The latest in the war of words sparked by the Tucson tragedy: Local tea party groups are actively working to recall Pima County Sheriff Clarence Dupnik for “politicizing a tragedy” after he pointed a finger at Rush Limbaugh and other conservatives after the January 8 shootings of Rep. Gabrielle Giffords, D-Ariz., and 18 others.
On Friday, the nation's attention was focused on Giffords's move from the Tucson hospital where she was initially treated to a Houston rehabilitation facility. In Arizona, meanwhile, tea party activists are planning a “Dump Dupnik 2012” rallyfor January 28 outside the Pima County Sheriff’s Department. Dan Baltes, executive director of the Utah organization Americans Against Immigration Amnesty, is taking it a step further: He is organizing a recall effort.
Dupnik made headlines when, during a press conference after the rampage that left six people dead and 13 wounded, he suggested that "vitriolic" political rhetoric and "partial ... sometimes wrong information" promulgated by Limbaugh and other conservatives might have triggered the incident. He has not backed down since. “The vitriol affects the [unstable] personality that we are talking about,” Dupnik said, a reference to suspected gunman Jared Lee Loughner, who is not believed to have any political affiliation.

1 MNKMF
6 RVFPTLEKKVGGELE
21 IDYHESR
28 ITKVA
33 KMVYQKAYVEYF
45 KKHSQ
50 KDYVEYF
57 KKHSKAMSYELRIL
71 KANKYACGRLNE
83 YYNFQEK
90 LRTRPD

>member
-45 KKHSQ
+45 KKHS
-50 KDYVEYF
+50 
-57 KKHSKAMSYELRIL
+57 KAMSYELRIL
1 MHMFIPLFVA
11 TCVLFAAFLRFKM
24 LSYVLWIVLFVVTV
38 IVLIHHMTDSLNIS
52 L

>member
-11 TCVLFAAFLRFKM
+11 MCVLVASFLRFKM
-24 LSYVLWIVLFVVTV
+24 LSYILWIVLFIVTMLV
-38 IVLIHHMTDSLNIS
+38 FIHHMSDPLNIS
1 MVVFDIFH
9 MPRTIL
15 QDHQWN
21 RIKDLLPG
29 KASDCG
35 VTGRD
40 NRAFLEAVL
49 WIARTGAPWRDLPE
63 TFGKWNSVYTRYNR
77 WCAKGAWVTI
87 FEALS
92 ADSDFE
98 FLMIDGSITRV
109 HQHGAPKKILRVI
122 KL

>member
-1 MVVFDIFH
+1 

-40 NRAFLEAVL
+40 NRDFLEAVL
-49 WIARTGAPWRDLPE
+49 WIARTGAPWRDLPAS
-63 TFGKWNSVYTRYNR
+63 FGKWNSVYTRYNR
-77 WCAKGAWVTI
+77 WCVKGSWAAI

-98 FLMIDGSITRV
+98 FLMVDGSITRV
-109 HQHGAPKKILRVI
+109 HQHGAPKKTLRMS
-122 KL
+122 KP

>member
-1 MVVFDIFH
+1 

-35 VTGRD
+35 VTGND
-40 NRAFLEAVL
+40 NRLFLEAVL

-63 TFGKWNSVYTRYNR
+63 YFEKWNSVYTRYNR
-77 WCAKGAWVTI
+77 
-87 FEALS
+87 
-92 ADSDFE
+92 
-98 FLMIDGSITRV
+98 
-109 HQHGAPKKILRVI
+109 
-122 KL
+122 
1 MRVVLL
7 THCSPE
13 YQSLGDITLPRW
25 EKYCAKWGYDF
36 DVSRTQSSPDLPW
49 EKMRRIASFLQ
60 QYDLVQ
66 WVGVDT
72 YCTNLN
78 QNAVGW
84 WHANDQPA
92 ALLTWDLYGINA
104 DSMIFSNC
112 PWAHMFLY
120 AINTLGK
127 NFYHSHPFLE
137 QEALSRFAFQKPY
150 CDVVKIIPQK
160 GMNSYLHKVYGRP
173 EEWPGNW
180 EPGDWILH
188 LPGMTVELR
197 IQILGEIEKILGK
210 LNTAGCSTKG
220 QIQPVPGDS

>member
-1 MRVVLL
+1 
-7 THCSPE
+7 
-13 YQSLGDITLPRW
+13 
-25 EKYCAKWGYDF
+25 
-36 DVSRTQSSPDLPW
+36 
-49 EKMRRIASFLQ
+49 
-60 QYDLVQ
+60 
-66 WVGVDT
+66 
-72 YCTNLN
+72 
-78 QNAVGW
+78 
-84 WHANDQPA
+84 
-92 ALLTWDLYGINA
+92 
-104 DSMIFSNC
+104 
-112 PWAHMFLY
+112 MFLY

It was not the first time that the sheriff has leveled strong criticisms at local conservative activists. At an immigration forum last year, he attacked the tea party, calling it “a movement designed to stop Obama from accomplishing anything.”
Recalling Dupnik won't be easy. Proponents are required to gather 90,809 valid signatures within 120 days, Pima County Elections Director Brad Nelson told National Journal. If that threshold is reached, a special election would be held no earlier than March 2012.
History suggests that the sheriff's opponents face a formidable challenge. First elected in 1980, Dupnik is the longest-serving sheriff in Pima County history. He defeated his Republican opponent in 2008 with 64.6 percent of the vote.
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